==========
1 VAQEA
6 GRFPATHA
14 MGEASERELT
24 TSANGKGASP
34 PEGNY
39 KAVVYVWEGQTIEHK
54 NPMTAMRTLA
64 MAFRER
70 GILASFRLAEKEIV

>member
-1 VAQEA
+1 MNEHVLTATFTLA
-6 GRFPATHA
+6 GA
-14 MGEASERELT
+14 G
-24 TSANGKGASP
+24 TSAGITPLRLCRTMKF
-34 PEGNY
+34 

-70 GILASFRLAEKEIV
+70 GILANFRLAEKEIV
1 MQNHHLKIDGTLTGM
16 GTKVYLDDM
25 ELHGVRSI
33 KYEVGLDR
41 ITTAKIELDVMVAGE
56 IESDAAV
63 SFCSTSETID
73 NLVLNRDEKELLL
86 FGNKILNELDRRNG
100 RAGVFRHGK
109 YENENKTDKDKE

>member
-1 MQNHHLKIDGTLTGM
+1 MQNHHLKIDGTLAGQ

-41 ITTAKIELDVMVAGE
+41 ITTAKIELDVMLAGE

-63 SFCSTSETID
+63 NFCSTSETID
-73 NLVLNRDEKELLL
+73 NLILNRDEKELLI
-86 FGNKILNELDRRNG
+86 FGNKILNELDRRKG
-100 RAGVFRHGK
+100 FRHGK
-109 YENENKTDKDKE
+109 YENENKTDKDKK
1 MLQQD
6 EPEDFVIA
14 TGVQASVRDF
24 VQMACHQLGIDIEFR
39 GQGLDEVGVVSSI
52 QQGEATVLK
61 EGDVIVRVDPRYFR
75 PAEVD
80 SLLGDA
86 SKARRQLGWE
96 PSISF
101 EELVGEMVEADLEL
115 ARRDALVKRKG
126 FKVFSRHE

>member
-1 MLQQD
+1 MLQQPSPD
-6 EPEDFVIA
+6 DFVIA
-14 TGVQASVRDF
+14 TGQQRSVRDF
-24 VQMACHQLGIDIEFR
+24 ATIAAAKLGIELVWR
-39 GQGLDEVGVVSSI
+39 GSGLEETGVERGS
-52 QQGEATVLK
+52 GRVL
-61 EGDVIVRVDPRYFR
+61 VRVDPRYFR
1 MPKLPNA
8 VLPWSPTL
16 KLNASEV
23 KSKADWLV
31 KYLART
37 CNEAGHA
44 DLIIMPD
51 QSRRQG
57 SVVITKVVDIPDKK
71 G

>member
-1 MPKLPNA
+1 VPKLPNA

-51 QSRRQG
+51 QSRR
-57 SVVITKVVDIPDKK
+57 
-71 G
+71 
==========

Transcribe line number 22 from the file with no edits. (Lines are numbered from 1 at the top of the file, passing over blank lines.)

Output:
+70 GILANFRLAEKEIV